The shocking affair caused the most intense excitement among the good people of Wolfsville and vicinity and created a wave of sorrow and indignation among the many friends of the cruelly murdered girl. The tragedy occurred on the public road leading from the Smithburg to the Foxville Road, and about a half mile from Wolfsville and about the same distance from the home of Miss Harshman and her murderer. There were no witnesses to the horrible affair, and the sensational reports appearing in some of the papers detailing how the young lady begged for her life, and how Morgan ordered her to repeat her last prayer before he ended her life are pure fabrications.
Miss Harshman and Morgan were step-sister and brother, although there was no blood relationship. Young Morgan was a son of Mr. James Wesley MORGAN, a furniture manufacturer, and a gentleman who is held in high esteem by the community at large. He was formerly from near Myersville, this Valley. Mr. Morgan's present wife was married three times, her first husband being Cornelius HARSHMAN and her second, Benjamin GREEN. The murdered girl was a daughter of Mrs. Morgan by her first marriage. Mr. Morgan's deceased wife was a Miss RECHER. His present wife is a daughter of the late Daniel HOOVER, of Highland.
A representative of The Register, accompanied by Justice Ezra REMSBURG, of this place, visited the scene of the tragedy on Sunday and obtained a true story of the shocking affair.
Morgan's attentions to the young lady began over a year ago, and from the very first she rejected him. On one occasion he told her that if he was not permitted to make her his wife, no one else ever should. This was only taken as an idle threat and no further attention was paid to it. Morgan kept up his attentions to Miss Harshman notwithstanding; she repeatedly demanded that he desist, and on several occasions she declared she would leave home if the annoyance did not cease. Morgan refused to give up his love for the young lady and was so persistent in his demands that she marry him that finally Mrs. Morgan declared her daughter must be protected from the annoyance, and this resulted in Morgan leaving the house as above stated.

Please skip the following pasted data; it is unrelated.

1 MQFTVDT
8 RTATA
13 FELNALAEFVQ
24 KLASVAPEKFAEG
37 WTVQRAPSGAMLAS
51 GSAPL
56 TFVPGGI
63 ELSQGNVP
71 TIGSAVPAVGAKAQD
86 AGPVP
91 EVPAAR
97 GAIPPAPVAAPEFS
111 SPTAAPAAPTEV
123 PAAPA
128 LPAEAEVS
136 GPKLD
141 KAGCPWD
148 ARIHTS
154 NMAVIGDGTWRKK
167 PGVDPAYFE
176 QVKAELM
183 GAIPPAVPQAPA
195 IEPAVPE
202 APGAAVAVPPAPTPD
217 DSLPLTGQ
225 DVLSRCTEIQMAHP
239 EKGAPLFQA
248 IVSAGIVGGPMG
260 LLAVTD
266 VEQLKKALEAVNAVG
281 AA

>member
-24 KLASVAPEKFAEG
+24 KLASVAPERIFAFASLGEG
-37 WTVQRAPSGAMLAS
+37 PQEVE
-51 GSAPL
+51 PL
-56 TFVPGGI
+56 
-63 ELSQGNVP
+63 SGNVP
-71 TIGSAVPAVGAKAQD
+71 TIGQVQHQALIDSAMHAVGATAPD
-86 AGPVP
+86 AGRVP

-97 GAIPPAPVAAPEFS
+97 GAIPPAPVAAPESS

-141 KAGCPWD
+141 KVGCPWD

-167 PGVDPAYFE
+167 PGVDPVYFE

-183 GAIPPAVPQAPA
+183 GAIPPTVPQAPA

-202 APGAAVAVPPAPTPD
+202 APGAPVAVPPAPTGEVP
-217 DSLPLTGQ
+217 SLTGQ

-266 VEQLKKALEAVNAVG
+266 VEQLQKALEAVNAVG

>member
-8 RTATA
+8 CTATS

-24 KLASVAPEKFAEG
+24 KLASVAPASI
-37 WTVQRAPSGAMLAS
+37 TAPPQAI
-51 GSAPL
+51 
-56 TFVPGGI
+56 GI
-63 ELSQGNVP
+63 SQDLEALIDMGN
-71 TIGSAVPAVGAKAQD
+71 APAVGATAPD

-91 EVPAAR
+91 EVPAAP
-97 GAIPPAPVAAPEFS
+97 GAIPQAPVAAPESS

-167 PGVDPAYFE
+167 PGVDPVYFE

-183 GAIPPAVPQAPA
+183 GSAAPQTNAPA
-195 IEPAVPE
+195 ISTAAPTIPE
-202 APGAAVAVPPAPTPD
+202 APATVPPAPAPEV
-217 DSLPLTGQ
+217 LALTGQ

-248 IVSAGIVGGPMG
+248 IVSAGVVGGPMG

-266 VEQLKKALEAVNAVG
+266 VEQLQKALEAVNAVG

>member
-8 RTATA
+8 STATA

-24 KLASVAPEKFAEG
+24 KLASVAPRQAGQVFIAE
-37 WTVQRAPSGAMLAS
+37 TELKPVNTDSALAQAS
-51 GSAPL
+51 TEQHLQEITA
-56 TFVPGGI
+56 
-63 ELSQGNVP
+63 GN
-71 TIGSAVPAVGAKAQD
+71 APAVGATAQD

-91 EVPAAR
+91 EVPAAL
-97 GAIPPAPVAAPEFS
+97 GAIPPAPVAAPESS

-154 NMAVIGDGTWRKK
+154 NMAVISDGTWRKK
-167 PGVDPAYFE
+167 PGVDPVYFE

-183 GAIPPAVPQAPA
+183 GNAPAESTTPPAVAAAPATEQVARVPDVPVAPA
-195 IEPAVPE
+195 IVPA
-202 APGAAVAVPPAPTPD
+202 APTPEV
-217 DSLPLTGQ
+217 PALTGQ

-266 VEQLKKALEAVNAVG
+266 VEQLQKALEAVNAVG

Miss Harshman had other admirers and the Sunday evening before the tragedy, entertained a gentleman friend. This, together with his being compelled to leave the house because of Miss Harshman's rejection of his attentions, intensified Morgan's jealousy to such an extent that it is believed he determined to murder the young lady and kill himself, while in a passion of jealousy and despair. Only recently Miss Harshman stated to friends that she was afraid to travel after night, feeling that Morgan would attack her on account of his jealousy.
On Saturday afternoon between 3 and 4 o'clock, Miss Harshman started to go to the home of her sister, Mrs, David E. BARKMAN, 1 1/2 miles northwest of her home. She carried a small bundle under her arm. In order to reduce the distance, Miss Harshman took a "short cut" across the fields. This brought her out on the public road on the summit of a small mountain range leading from S.P. BEAR's to Allen HAY's, and within a few yards of where Howard PALMER was killed a short time ago by his team running away.
Morgan saw Miss Harshman leave the house and he followed her. He was seen at the warehouse a few minutes after Miss Harshman left. This was the last seen of both until they were found lying in the road. Where Morgan overtook his victim is not known, nor what transpired after their meeting will never be ascertained, as no one witnessed the terrible affair.
In the meantime Mr. Kline and members of Mr. Martin's family returned to the scene, when they discovered who the parties were. Miss Harshman was dying and breathed her last in a few moments. Morgan was struggling and groaning in a frightful manner. When Mr. Kline first discovered the bodies, Miss Harshman was in the gutter by the side of a stone fence on her knees, with her head bent forward. Morgan was lying in such a position that his head almost touched Miss Harshman's head. When Mr. Kline returned to the scene the second time, Morgan had struggled to the middle of the road. The weapon with which the terrible deed was committed was found lying in the road. It was a five shot, double action, 32 calibre Iver-Johnson revolver.